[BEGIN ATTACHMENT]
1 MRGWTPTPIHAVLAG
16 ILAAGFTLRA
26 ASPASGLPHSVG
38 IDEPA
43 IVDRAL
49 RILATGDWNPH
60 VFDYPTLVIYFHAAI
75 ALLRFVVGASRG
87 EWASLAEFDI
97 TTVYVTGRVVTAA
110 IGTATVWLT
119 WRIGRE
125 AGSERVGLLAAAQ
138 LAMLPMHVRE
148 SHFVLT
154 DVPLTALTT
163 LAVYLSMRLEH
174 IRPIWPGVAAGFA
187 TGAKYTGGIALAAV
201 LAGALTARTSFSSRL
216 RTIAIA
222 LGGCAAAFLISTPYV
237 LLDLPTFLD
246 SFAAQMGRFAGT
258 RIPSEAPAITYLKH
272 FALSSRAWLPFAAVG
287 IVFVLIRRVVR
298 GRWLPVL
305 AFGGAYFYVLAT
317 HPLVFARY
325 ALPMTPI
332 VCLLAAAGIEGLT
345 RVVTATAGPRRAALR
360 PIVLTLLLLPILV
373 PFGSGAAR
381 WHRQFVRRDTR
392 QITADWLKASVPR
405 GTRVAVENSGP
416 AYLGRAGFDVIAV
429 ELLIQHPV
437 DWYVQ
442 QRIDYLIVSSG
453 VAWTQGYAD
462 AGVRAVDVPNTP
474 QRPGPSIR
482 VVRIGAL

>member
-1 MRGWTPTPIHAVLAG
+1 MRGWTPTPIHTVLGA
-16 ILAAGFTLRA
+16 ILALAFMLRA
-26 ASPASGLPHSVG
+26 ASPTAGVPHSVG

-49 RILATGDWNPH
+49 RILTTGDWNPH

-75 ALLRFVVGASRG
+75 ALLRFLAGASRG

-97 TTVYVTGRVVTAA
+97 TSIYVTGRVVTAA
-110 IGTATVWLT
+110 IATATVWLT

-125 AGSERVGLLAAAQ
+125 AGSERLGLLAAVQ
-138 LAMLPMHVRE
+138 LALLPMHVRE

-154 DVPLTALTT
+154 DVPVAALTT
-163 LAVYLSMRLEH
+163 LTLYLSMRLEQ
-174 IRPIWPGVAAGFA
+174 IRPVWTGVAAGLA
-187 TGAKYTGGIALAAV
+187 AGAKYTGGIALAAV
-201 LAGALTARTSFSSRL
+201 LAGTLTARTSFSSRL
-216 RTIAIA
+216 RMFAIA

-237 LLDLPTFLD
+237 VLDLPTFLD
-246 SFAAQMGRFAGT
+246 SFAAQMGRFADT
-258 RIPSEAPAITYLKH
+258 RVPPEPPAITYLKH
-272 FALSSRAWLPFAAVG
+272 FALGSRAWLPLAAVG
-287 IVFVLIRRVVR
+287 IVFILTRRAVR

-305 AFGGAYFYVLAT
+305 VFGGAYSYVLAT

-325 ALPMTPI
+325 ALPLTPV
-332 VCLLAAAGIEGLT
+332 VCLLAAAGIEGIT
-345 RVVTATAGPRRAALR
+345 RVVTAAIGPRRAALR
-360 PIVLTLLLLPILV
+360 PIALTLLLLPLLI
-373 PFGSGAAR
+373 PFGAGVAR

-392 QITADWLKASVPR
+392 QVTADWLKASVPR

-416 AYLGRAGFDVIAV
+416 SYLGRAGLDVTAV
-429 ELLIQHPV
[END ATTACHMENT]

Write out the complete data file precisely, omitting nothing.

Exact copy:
1 MRGWTPTPIHAVLAG
16 ILAAGFTLRA
26 ASPASGLPHSVG
38 IDEPA
43 IVDRAL
49 RILATGDWNPH
60 VFDYPTLVIYFHAAI
75 ALLRFVVGASRG
87 EWASLAEFDI
97 TTVYVTGRVVTAA
110 IGTATVWLT
119 WRIGRE
125 AGSERVGLLAAAQ
138 LAMLPMHVRE
148 SHFVLT
154 DVPLTALTT
163 LAVYLSMRLEH
174 IRPIWPGVAAGFA
187 TGAKYTGGIALAAV
201 LAGALTARTSFSSRL
216 RTIAIA
222 LGGCAAAFLISTPYV
237 LLDLPTFLD
246 SFAAQMGRFAGT
258 RIPSEAPAITYLKH
272 FALSSRAWLPFAAVG
287 IVFVLIRRVVR
298 GRWLPVL
305 AFGGAYFYVLAT
317 HPLVFARY
325 ALPMTPI
332 VCLLAAAGIEGLT
345 RVVTATAGPRRAALR
360 PIVLTLLLLPILV
373 PFGSGAAR
381 WHRQFVRRDTR
392 QITADWLKASVPR
405 GTRVAVENSGP
416 AYLGRAGFDVIAV
429 ELLIQHPV
437 DWYVQ
442 QRIDYLIVSSG
453 VAWTQGYAD
462 AGVRAVDVPNTP
474 QRPGPSIR
482 VVRIGAL

>member
-1 MRGWTPTPIHAVLAG
+1 MRGWTPTPIHTVLGA
-16 ILAAGFTLRA
+16 ILALAFMLRA
-26 ASPASGLPHSVG
+26 ASPTAGVPHSVG

-49 RILATGDWNPH
+49 RILTTGDWNPH

-75 ALLRFVVGASRG
+75 ALLRFLAGASRG

-97 TTVYVTGRVVTAA
+97 TSIYVTGRVVTAA
-110 IGTATVWLT
+110 IATATVWLT

-125 AGSERVGLLAAAQ
+125 AGSERLGLLAAVQ
-138 LAMLPMHVRE
+138 LALLPMHVRE

-154 DVPLTALTT
+154 DVPVAALTT
-163 LAVYLSMRLEH
+163 LTLYLSMRLEQ
-174 IRPIWPGVAAGFA
+174 IRPVWTGVAAGLA
-187 TGAKYTGGIALAAV
+187 AGAKYTGGIALAAV
-201 LAGALTARTSFSSRL
+201 LAGTLTARTSFSSRL
-216 RTIAIA
+216 RMFAIA

-237 LLDLPTFLD
+237 VLDLPTFLD
-246 SFAAQMGRFAGT
+246 SFAAQMGRFADT
-258 RIPSEAPAITYLKH
+258 RVPPEPPAITYLKH
-272 FALSSRAWLPFAAVG
+272 FALGSRAWLPLAAVG
-287 IVFVLIRRVVR
+287 IVFILTRRAVR

-305 AFGGAYFYVLAT
+305 VFGGAYSYVLAT

-325 ALPMTPI
+325 ALPLTPV
-332 VCLLAAAGIEGLT
+332 VCLLAAAGIEGIT
-345 RVVTATAGPRRAALR
+345 RVVTAAIGPRRAALR
-360 PIVLTLLLLPILV
+360 PIALTLLLLPLLI
-373 PFGSGAAR
+373 PFGAGVAR

-392 QITADWLKASVPR
+392 QVTADWLKASVPR

-416 AYLGRAGFDVIAV
+416 SYLGRAGLDVTAV
-429 ELLIQHPV